Following are 20 ways to recruit and keep valuable employees, offered by Joan Stewart, author of “113 Tips for Recruiting Valuable Employees” and “107 Tips for Keeping Valuable Employees”:
- Recruit spouses of current employees, or look to them for referrals.
- Offer referral bonuses.
- Target people who volunteer their services at places such as hospitals and non-profit agencies. Give them fliers like this: “If you want to get paid for what you’re doing for free, call us.”
- Call every good employee who has ever worked for you and left. You might find one who is miserable and would love to come back but is too embarrassed to contact you. (Be sure to ask them why they left in the first place.)
- Reimburse employees for some or all outstanding college fees.
- Offer interest-free car loans.
- Create testimonial ads featuring your own employees commenting on the benefits of working for you.
- Make job interviews fun and use them as a chance to strut your best stuff. Ask the friendliest person in your workplace to take applicants on a tour.
- Give your business cards to friendly, helpful people whom you would like to apply to work for you, and include a short note on the back inviting them to call you.
- Train select employees on how to interview job candidates.
- Let employees participate occasionally in job-switch days and trade jobs with other staff members.
- Set higher productivity goals for employees, then offer them generous amounts of time off if they exceed the goals.
- Create a quiet room where employees can go if they want to rest, meditate, or nap.
- Offer paid vacations to part-timers.
- When employees become ill or are injured and still want to work, make accommodations for them to work from home.
- Offer employees two hours off a week, with pay, to volunteer at their children’s schools. Childless employees can volunteer at local schools or for their favorite nonprofit.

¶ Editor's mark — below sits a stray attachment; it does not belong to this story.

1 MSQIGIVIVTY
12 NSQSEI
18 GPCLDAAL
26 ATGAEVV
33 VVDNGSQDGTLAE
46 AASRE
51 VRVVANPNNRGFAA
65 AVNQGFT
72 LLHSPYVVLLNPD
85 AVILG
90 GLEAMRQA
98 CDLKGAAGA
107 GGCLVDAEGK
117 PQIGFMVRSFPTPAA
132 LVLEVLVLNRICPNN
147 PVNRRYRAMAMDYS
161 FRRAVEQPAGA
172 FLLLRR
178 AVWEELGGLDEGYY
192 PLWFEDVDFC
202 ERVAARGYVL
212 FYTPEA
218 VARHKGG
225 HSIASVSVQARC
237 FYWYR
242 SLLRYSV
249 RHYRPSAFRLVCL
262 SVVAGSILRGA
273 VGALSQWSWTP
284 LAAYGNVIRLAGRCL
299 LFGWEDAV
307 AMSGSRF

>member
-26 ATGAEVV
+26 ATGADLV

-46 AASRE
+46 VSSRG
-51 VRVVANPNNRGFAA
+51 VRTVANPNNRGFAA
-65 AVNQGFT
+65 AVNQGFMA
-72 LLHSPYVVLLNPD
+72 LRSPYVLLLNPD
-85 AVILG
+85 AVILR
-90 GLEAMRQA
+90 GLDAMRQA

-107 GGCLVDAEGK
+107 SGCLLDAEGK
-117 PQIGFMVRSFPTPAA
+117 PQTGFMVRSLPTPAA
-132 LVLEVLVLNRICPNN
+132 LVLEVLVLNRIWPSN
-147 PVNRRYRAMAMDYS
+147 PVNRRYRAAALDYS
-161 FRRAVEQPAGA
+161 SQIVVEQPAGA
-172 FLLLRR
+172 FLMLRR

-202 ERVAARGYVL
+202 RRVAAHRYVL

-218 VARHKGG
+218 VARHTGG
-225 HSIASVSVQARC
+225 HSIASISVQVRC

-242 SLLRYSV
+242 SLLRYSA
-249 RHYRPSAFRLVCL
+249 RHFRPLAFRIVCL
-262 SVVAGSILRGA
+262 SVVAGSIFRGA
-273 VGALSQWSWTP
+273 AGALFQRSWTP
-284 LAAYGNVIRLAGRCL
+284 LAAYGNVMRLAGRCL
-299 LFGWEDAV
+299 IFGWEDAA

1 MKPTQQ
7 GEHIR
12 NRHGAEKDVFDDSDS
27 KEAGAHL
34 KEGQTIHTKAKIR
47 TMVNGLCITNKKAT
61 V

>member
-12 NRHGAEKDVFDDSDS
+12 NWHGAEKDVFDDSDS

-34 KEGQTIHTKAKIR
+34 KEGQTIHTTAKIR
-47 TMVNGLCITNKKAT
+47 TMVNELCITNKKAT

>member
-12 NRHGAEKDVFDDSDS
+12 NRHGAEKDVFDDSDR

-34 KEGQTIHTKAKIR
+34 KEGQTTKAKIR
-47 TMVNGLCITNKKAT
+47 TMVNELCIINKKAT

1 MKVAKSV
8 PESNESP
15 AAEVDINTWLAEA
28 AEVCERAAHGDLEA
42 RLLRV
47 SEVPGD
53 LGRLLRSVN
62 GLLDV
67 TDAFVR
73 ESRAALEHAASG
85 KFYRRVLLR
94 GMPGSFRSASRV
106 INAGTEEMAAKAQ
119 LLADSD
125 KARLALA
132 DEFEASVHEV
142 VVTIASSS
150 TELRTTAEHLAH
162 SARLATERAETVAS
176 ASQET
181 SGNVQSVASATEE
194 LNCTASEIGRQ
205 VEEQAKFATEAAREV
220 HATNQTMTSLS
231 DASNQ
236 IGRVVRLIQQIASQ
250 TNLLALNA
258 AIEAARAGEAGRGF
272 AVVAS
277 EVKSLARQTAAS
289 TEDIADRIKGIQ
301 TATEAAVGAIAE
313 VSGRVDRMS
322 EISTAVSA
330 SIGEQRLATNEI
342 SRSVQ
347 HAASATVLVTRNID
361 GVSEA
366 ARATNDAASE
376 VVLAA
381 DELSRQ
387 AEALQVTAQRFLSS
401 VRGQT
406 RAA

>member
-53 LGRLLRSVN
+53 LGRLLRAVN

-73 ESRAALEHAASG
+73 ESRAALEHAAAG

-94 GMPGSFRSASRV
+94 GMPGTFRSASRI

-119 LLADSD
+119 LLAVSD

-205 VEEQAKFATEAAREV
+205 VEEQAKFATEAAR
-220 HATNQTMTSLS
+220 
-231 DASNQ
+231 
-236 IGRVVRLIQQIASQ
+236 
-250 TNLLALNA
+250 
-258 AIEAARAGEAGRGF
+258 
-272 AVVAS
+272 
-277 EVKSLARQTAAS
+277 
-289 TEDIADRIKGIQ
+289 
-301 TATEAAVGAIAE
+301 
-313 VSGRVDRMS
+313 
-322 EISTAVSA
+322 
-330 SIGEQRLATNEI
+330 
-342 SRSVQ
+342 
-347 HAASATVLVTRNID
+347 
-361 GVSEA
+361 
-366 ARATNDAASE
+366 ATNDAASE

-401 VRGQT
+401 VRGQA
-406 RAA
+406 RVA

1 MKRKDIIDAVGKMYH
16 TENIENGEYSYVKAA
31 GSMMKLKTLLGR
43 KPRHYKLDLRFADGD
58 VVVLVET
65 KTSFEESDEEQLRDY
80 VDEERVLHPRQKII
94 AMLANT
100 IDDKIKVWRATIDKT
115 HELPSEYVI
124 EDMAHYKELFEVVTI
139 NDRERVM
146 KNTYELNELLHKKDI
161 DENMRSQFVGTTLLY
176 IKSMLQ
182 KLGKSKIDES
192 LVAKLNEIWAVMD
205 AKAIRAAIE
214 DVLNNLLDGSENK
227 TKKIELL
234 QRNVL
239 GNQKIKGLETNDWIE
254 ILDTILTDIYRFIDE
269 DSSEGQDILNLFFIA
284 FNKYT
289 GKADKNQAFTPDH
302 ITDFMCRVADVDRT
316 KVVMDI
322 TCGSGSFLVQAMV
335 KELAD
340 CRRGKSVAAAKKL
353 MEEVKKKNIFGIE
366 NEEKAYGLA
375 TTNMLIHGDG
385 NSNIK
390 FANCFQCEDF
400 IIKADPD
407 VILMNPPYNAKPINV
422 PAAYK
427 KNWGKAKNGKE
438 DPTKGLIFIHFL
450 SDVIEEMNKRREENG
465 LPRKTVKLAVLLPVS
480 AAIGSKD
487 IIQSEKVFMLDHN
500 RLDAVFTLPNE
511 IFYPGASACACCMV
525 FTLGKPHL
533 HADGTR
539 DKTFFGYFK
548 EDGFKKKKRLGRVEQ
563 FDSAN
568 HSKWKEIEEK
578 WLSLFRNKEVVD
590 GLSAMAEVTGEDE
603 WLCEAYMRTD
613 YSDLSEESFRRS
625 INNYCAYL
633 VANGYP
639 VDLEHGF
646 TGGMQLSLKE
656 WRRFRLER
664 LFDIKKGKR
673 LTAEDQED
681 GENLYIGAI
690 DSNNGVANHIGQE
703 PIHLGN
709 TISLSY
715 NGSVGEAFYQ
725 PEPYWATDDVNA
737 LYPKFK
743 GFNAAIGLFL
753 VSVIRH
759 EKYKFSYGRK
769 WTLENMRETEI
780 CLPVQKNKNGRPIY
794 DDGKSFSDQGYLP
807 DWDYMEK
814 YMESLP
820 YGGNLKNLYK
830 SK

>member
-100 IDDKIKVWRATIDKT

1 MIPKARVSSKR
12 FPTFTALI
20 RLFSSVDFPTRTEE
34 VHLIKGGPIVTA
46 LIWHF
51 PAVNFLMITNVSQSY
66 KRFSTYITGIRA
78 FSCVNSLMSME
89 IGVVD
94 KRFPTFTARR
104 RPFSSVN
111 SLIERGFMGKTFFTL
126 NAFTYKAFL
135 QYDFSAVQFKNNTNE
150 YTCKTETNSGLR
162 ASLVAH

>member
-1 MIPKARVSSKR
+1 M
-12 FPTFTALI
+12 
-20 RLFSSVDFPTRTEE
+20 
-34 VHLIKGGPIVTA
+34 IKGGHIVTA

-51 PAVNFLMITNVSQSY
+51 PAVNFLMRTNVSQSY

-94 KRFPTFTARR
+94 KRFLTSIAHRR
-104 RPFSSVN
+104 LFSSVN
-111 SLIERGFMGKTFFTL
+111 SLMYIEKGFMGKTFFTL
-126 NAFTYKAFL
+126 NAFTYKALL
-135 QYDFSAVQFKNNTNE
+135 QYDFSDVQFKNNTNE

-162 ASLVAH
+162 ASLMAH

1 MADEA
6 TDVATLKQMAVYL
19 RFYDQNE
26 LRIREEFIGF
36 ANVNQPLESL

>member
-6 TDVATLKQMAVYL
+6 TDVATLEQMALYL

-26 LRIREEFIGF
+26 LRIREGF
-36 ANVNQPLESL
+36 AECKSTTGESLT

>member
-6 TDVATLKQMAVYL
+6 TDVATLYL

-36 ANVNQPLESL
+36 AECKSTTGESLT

- Create a “Wow Wall” in an open area where letters from happy customers are displayed. (If a certain employee is responsible for a specific compliment mentioned in the letter, include their photo next to the letter.)
- Treat employees to an annual bingo night and catered buffet supper.
- Use clever job titles. For example, at a sandwich chain, employees are called “Sandwich Artists.”
- Invest in business cards for everyone. They give employees a sense of self-worth.
Look at This Fun and Famous Example
Famous Dave’s barbecue restaurants have raised retaining good employees to an art form, while they make the customer experience fun and positive.
When they come to your table, wait staff introduce themselves as, for example, not just Tom or Anne, but “Famous Tom,” or “Famous Anne.” When customer names are called over the loud speaker, that customer is referred to in the same way, such as “Famous Paul.”
Even during times when the economy was bustling and good employees were hard to find, Famous Dave’s had low turnover among their wait staff and managers.
Part of the extensive training — which Famous Dave’s calls “portackular,” includes courses such as Famous Dave’s 101, which focuses on all aspects of management responsibility. Then there is the Bachelor’s of BBQ, which is a self-directed program which assists managers in building their current skills and developing new ones. Finally there is Good to Great, which is a personalized development plan which challenges the strengths of managers who want to advance further.
These are just a couple of the ways Famous Dave’s incorporates fun into the culture, and the fun trickles down to all who cross the threshold… and into the profits.